1. Lau Afioga ma lo’u faaaloalo tele o le faaiuga matua’i le talafeagai lea, ua faia faamalosi e aunoa ma le malilie iai o suli moni o lenei suafa, lea ua tauaaoina mai e Alii o le Faamasinoga e uiga i lenei Suafa. [Your Honour, the decision of the Court is untenable, it does not have the support of suli moni or the true heirs of the title].

2. O le pepa numera 4 po o le itulau 4 (fa) o le faaiuga o loo faapea mai le numera 2 puipui. O nofo taluai nei a Paipa ma Faaiviivi e tupuga mai ia Foliano ma ua oo nei i le taimi o Aula’i, e sese mamao i Siamani aua fo’i o le nofo a Paipa e le o se nofo a suli o Foliano. O le nofo o suli o Pu’e lea e itu faatasi ma Aula’i aua foi o le tautinoga manino a Aula’i, o Pu’e o le uso o Aula’i. O gafa a le itu a Tago Osooso o loo molimau mai ai Teofilo Luamanu ma Anetelea Luamanu o latou o suli moni o Pu’e le uso o Aula’i. O tautinoga a le itu tetee numera lua lea e ta’ita’i ai Tago Osooso, o latou o suli o Pu’e. ...O lona uiga o le faaiuga LK 286 aso 14/5/1914 e toatele tuaa o loo soifua mai pea, e oo mai i le taimi nei, o nisi e lei lava ona maliliu atu sa silasila ma silafia uma le nofo a Leulusoo Manaia o le atalii o Pu’e. [The decision at page 4(2) says that the last two titleholders were from Paipa and Faaiviivi heirs, and now it is the time for the heirs of Foliano. The bestowal on the heir of Pu’e is from the same side as Aula’i, because as testified to by Aula’i, Pu’e is the brother of Aula’i. The genealogy of Tago Osooso that Teofilo Luamanu and Anetelea Luamanu testified to, stating that they are true heirs of Pu’e, points out that Pu’e is the heir of Aula’i. The testimony of the respondents for party number two, led by Tago Osooso, states that they are heirs of Pu’e. Therefore as noted in the Court decision LK 286, 14/5/1914, there are many who have passed on and are still alive today who have testified and know that Leulusoo Manaia is the son of Pu’e].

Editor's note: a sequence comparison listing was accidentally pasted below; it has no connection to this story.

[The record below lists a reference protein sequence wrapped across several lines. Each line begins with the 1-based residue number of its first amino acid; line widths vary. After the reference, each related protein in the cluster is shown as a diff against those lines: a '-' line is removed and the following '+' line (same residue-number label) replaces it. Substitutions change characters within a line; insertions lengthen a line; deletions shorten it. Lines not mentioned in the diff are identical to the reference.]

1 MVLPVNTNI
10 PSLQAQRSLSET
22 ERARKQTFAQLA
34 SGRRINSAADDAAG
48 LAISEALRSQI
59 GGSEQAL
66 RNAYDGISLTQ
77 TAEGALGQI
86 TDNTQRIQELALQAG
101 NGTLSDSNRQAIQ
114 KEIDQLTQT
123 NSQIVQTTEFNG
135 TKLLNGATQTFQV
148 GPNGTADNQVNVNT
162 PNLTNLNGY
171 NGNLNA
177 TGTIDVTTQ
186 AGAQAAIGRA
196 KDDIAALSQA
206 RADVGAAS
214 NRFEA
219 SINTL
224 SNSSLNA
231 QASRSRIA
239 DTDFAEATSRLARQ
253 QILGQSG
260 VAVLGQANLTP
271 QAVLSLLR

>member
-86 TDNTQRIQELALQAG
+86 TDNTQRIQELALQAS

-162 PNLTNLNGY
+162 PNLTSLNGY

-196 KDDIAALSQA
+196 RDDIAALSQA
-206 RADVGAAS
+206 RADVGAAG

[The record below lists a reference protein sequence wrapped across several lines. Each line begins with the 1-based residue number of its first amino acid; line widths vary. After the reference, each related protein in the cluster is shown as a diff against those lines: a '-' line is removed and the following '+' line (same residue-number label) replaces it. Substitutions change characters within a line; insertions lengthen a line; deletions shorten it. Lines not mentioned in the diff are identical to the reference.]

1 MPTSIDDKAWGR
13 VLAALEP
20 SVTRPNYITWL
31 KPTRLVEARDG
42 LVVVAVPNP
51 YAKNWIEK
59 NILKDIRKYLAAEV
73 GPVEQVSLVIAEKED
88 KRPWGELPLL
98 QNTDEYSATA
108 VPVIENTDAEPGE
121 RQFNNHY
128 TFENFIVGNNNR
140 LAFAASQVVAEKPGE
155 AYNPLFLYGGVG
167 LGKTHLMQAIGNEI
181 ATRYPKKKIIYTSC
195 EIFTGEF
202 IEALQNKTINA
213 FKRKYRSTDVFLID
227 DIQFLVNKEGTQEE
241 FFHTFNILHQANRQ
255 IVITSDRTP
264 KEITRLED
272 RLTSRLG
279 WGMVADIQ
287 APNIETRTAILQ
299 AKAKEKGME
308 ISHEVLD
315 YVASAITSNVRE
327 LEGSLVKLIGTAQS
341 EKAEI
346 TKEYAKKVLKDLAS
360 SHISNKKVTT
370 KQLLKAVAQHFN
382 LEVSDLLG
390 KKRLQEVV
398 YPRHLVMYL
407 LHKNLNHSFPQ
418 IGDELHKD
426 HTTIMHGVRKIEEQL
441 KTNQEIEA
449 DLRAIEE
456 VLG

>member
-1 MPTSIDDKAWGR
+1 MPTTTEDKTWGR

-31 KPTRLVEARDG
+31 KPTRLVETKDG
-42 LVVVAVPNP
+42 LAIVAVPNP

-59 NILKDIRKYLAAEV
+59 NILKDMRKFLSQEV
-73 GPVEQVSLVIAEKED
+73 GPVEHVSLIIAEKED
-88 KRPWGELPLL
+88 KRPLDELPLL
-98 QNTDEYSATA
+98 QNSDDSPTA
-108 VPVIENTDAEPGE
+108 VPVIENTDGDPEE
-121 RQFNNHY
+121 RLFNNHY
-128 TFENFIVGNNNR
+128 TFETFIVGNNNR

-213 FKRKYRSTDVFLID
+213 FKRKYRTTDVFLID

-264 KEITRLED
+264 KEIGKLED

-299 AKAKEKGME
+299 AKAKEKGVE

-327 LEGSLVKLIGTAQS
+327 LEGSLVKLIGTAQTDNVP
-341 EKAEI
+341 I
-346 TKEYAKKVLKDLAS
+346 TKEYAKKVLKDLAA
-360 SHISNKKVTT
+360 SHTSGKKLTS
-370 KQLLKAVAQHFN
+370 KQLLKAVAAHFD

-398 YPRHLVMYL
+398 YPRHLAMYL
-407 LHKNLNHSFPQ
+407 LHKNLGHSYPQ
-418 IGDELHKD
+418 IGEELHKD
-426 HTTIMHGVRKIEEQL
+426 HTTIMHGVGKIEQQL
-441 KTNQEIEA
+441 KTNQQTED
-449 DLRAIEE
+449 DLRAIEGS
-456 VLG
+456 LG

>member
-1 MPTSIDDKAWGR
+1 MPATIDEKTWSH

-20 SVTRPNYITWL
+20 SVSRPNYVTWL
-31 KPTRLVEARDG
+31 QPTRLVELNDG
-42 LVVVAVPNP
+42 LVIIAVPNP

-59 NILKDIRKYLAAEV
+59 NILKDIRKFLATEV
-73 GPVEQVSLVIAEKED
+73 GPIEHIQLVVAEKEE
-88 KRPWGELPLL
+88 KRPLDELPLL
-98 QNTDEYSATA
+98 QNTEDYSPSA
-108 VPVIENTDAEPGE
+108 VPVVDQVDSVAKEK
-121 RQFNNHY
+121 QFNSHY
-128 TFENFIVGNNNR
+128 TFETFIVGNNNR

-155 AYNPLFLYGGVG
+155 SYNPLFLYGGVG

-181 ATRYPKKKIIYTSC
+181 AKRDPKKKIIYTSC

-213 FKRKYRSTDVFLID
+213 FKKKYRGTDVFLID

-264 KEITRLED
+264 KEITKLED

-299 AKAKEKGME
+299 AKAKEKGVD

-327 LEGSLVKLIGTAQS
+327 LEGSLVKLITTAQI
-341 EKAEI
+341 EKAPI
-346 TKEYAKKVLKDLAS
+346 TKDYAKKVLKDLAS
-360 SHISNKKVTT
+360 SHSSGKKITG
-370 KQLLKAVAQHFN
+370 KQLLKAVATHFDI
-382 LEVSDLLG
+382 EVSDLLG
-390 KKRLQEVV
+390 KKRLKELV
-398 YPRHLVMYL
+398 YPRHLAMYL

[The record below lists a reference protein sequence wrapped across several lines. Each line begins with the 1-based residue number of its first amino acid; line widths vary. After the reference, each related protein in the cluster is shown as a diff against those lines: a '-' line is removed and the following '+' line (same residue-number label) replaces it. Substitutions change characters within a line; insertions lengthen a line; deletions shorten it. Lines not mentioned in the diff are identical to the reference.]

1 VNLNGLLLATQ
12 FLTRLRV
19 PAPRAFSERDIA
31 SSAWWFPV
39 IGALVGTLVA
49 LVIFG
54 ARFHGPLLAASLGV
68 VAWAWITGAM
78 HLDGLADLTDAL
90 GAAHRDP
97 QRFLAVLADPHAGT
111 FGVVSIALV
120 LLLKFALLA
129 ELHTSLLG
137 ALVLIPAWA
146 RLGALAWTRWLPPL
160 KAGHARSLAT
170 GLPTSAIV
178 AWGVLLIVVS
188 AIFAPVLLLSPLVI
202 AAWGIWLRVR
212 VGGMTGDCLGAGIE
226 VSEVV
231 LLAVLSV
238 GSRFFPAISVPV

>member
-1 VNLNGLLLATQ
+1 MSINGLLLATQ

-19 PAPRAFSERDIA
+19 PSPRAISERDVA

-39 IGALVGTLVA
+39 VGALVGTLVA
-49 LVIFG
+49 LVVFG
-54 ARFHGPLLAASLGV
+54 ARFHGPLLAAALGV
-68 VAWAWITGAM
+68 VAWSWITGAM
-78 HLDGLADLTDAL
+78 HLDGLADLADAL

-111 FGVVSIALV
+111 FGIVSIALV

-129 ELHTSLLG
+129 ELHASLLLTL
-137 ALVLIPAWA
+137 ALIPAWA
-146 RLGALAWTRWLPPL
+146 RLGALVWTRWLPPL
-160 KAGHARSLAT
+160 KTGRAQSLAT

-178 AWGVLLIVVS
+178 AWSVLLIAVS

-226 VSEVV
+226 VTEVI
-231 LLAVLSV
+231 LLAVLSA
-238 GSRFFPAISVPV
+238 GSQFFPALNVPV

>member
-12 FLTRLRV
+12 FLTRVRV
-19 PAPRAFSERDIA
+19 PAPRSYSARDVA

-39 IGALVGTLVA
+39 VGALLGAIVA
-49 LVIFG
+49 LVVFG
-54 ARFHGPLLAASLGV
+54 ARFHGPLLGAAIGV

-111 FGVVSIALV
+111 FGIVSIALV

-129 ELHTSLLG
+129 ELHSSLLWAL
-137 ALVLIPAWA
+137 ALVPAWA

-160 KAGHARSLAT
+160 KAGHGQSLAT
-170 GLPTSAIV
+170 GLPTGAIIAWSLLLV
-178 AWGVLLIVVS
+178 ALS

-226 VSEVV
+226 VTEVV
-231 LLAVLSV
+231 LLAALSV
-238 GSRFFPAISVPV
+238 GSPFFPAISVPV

3. E faamaonia lea itu i tusi e lua a Tafua Faausuusu na ave ia Kovana Kaisalika aso 30 Me 1914 ma le isi i le aso 11 Iuni 1914, e talosagaina ai le Kovana ina ia tofia aloaia Manaia o le atalii o Pu’e e suafa i le Leulusoo... [...Leuluso’o Manaia is the son of Pu’e according to letters sent to the Governor on 30 May 1914 and 11 June 1914 by Tafua Faausuusu, high chief of Saleaumua]....

38 Personal records. The English language translation offered to the court has been refined for

economy of space. Most of the English language used in the English original is kept.

As readers of Samoan and English will note, the movement between the Samoan original and English translation is not very smooth and really does only lick the surface, but it is possible from what is said in both the English and Samoan versions to appreciate the point that significant space is given in Land and Titles Court submissions to asserting (both explicitly and implicitly) the rightness of the gafa or genealogy of those claiming suli status. In this excerpt the litigants use the term suli moni39 to emphasise that heirs must be, in their view, true heirs. And, true heirs are those who can show connection to a common ancestor. For litigants such as my father and his cousins the strength of their gafa lies in presenting as much corroborating evidence as possible. Two certified copies of two handwritten letters written by Tafua, a recognised high chief title of Saleaumua, to the German Governor Schultz asserting that Manaia is the son of Pu’e, are gold. In putting together their submission, litigants like my father and uncles seek to compose their response by maximising the strengths of their evidence and marginalising any issues that may raise doubt. These are standard tactics for addressing/manoeuvring judicial focus/concern.